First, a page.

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Earnings Results: Micron expects memory demand to remain strong, will sell Utah plant to Texas Instruments


Micron Technology Inc. expects memory-chip demand to remain high even as the supply of other types of computer chips meets customer needs, the company said late Wednesday as its earnings and an outlook surpassed Wall Street expectations.

Last year, the COVID-19 pandemic disrupted supply chains and left many manufacturers, such as auto makers, that depend on semiconductors to finish their products high and dry. As those components become more available, those manufacturers will be filling backlog orders as well as new ones.

On a call with analysts, Micron

Chief Executive Sanjay Mehrotra said that as semiconductor supply shortages subside, memory demand will still remain high.

“As that semiconductor shortage gets alleviated over time, that actually is going to create more demand for memory and storage because every end application today, you know, whether it’s analog IC related or memory, CPU cores related, all of them actually require memory and storage,” Mehrotra said.

The CEO expects that customers that need chips to make their products are “approaching their inventory considerations in a different manner compared to before.”

Micron specializes in DRAM and NAND memory chips. DRAM, or dynamic random access memory, is the type of memory commonly used in PCs and servers, while NAND chips are the flash memory chips used in smaller devices like smartphones and USB drives. Like most semiconductors, memory chips have been in great demand during the COVID-19 pandemic, and prices have shot higher.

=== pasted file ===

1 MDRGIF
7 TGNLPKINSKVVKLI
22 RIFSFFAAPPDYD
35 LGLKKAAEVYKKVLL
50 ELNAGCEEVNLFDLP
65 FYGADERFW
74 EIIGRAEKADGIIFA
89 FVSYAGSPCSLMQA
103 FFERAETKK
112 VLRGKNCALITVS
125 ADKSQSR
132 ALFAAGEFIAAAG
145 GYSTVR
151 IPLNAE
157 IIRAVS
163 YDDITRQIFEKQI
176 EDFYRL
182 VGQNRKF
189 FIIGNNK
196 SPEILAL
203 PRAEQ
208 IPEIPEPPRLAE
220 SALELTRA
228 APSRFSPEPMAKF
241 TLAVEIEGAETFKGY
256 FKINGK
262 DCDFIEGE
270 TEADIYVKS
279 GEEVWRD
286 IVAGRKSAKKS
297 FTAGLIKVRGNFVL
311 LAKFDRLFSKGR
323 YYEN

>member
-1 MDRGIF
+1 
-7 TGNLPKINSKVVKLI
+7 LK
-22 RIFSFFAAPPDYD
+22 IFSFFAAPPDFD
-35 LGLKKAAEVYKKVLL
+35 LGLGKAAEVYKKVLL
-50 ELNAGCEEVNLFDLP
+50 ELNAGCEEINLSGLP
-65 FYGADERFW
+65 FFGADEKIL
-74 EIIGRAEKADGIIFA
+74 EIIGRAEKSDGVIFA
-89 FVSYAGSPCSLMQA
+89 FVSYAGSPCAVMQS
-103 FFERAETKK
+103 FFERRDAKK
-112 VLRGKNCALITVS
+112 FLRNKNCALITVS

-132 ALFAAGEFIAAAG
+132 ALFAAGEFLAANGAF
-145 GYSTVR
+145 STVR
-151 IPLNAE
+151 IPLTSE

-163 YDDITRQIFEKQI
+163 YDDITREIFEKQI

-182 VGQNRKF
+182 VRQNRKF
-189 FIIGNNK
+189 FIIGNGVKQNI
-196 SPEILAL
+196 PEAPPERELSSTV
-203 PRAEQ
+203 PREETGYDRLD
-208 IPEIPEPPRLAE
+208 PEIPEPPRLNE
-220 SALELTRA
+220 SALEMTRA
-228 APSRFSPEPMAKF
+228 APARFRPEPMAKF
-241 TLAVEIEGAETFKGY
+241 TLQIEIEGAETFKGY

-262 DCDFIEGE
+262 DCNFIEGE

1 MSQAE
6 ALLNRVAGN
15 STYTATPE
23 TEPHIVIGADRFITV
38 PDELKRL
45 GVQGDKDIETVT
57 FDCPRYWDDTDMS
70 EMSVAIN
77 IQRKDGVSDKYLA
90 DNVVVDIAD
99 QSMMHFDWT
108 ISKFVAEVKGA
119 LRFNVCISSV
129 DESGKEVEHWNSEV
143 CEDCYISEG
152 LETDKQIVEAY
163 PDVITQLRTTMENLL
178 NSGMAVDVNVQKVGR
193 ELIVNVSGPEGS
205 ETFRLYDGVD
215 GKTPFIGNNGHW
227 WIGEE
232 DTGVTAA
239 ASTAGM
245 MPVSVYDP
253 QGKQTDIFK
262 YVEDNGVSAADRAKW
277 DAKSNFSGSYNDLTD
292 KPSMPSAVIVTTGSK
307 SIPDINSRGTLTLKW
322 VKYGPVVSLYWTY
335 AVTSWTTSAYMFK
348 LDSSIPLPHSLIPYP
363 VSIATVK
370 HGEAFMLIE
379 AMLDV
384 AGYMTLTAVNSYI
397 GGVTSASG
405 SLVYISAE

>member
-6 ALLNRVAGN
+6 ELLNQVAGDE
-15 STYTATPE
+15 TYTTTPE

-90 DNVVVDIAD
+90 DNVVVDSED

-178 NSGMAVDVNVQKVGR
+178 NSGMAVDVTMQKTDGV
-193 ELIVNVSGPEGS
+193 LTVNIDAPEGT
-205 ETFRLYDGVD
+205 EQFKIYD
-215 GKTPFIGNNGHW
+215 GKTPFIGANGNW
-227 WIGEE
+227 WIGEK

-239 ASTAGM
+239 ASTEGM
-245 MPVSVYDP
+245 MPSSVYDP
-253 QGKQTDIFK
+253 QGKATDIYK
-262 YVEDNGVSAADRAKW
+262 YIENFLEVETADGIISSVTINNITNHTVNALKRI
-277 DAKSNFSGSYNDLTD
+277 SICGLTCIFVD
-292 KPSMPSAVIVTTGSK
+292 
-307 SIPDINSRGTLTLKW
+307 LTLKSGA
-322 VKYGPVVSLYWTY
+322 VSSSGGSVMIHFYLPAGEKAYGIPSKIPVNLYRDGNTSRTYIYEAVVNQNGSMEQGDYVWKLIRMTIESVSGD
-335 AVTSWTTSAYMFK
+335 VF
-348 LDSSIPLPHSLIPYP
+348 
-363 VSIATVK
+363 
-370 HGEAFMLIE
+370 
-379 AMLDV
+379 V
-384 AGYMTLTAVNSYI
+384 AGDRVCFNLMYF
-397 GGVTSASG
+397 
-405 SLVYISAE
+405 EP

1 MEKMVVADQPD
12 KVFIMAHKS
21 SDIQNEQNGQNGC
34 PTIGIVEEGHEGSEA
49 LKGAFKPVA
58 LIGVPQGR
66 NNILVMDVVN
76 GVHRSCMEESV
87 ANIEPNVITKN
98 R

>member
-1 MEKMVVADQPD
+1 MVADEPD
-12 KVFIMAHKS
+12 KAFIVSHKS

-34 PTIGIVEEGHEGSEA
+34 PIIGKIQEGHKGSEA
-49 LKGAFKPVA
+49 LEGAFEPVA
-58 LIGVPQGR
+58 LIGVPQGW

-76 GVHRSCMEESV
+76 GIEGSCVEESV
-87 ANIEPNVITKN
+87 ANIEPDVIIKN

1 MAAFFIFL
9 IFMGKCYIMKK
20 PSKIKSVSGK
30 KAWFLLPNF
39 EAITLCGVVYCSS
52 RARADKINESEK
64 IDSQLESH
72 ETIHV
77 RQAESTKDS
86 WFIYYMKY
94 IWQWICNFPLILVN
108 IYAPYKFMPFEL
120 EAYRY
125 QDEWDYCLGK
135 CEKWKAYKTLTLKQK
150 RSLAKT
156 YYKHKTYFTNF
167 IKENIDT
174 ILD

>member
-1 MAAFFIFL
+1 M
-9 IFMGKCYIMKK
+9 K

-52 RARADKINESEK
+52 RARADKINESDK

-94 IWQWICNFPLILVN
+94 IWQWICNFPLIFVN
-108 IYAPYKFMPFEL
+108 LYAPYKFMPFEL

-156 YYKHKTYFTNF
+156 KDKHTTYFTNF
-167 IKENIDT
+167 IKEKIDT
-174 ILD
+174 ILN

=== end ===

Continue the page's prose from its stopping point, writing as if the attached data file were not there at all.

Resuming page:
The company said it expects demand for DRAM to grow more than 20% for the year, with NAND growth in the mid-30% range.

Micron expects adjusted fourth-quarter net income of $2.20 to $2.40 a share on revenue of $8 billion to $8.4 billion. Analysts had forecast $2.18 a share on revenue of $7.88 billion.

For the fiscal third quarter, Micron reported net income of $1.74 billion, or $1.52 a share, compared with $803 million, or 71 cents a share, in the year-ago period. Adjusted earnings, which exclude stock-based compensation expenses and other items, were $1.88 a share, compared with 82 cents a share in the year-ago period. Revenue rose to $7.42 billion from $5.44 billion in the year-ago quarter.

Analysts surveyed by FactSet had forecast adjusted earnings of $1.72 a share on revenue of $7.23 billion. In late May, Micron said it expected revenue to come in “at or above” $7.3 billion, the high end of the guidance it provided at the end of March. where it forecast earnings of $1.55 to $1.69 a share.

Read: The semiconductor shortage is here to stay, but it will affect chip companies differently

Micron said DRAM sales made up 73% of revenue, or $5.42 billion, in the fiscal third quarter, up from $3.59 billion in the year-ago period, while NAND accounted for 24% of revenue, or $1.78 billion, up from last year’s $1.67 billion. Analysts on average had expected DRAM sales of $5.25 billion, and NAND sales of $1.86 billion, according to FactSet.

In a separate release, Micron said that it was selling its fabrication plant in Lehi, Utah, to Texas Instruments Inc.

for $1.5 billion. The company paid $1.5 billion for Intel Corp.’s

49% interest in the joint venture in early 2019, and announced its plans to sell the fab earlier this year.

Shares of Boise, Idaho-based Micron were roughly flat in after-hours trading, when the results were released, following a 2.5% rise in the regular session to close at $84.89.

Over the past three months, Micron shares have slipped 1.8%, while the PHLX Semiconductor Index

has grown nearly 10%, the S&P 500 index 

has risen nearly 9%, and Nasdaq Composite Index

has gained 11%. During Micron’s third quarter, shares closed at $95.59 on April 12, just short of their all-time closing high of $96.56, set on July 14, 2000.

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